for most of this gain. The rise in exports of semimanufactures
from $208.3 to $226.7 million was due largely to increases in
exports of individual commodities included in this economic
class as follows: industrial chemicals, except Special Cate-
gory Type 1, from $22.1 to $26.2 million; synthetic rubber,
from $13.7 to $17.6 million; wood pulp, from $8.0 to $11.4
million; and plastics and resin materials, from $21.5 to
$24.7 million. However, exports of copper semimanufactures,
also included in the class, fell from $10.2 to $5.9 million.
The small increase in exports of finished manufactures from
$828.7 to $834.5 million reflected in pi small counterbalanc-
ing changes in exports of many of the individual commodities
included in the class. The more noticeable of these were as
follows: automobile parts for assembly and replacement, from
$38.3 to $45.6 million; paper and manufactures from $19.5 to
$23.5 million; aircraft, parts and accessories, from $66.1
to $55.3 million; and ammunition, components and Darts, from
$20.3 to $10.8 million. Exports of manufactured foodstuffs
increased slightly from $99.3 to $102.4 million as small ad-
vances in most of the individual commodities included in the
class were partly offset by sizeable declines in exports of
milled rice, from $12.7 to $6.5 million, and refined vege-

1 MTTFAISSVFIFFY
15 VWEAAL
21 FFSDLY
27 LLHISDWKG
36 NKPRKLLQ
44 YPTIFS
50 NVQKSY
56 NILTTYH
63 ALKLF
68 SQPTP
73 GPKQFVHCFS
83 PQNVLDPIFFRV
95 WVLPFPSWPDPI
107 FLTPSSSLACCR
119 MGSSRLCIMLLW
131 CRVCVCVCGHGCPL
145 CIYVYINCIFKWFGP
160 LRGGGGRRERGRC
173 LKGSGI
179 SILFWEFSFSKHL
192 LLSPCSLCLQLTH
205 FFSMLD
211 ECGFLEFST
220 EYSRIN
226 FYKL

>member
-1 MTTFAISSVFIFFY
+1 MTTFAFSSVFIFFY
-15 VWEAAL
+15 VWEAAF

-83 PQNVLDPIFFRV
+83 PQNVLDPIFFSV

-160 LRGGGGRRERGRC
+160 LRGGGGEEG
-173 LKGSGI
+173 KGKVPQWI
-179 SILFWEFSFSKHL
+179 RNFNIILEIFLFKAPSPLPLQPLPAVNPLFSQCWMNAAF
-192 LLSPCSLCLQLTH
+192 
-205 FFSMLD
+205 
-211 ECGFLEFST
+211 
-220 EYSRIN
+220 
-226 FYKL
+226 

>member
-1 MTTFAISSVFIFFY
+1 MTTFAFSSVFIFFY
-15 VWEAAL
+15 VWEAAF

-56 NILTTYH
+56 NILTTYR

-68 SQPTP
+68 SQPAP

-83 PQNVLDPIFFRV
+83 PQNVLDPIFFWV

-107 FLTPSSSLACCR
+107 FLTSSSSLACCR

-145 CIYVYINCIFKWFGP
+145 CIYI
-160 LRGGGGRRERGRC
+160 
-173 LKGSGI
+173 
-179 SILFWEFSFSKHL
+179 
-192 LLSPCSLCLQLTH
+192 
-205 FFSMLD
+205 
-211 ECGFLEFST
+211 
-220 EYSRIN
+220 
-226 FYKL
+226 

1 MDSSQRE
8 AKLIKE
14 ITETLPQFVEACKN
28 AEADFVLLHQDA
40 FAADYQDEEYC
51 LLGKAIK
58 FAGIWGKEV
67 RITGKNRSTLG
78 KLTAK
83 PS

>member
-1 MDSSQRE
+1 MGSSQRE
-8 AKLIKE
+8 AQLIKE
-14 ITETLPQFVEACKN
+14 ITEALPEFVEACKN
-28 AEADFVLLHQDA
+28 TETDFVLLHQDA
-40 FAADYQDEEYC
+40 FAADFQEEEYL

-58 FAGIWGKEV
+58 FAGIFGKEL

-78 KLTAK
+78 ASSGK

table oils, fats and waxes, from $12.3 to $7.8 million.

During the period, exDorts of crude foodstuffs decreased
slightly from $117.2 to $114.4 million.


EXPLANATION OF STATISTICS


COvAGE: Export statistics include government as well as
non-government shipments to foreign countries. The export sta-
tistics, therefore, include tMtual Security Program military
aid, Mktual Security Program economic aid and Department of the
Army Civilian Supply shipments. Separate figures for Mutual
Security Program military aid are shown in the footnotes of
this report. Shipments to United States armed forces and dip-
lamatic missions abroad for their own use are excluded from ex-
part statistics. United States trade with Puerto Rico, Hawaii,
and United States possessions is not included in this report,
but the export trade of Puerto Rico and Hawaii with foreign
countries is included as a part of the United States export
trade. Merchandise shipped in transit through the United
States between foreign countries is not included in exports.

VALUATION: The valuation definition used in the export
statistics is the value at the seaport, border point, or air-
port of exportation. It is based on the selling price (or cost
if not sold) and includes inland freight, insurance, and
other charges to the port of exportation. Transportation and
other costs beyond the United States port of exportation are


excluded. However, in some instances the valuation may not be
reported in accordance with this definition, particularly where
the export value is difficult to determine or must be estimat-
ed. None of the values have been adjusted for changes in price
level.
EFFECT OF SAMPLING: The value of export shipments Indi-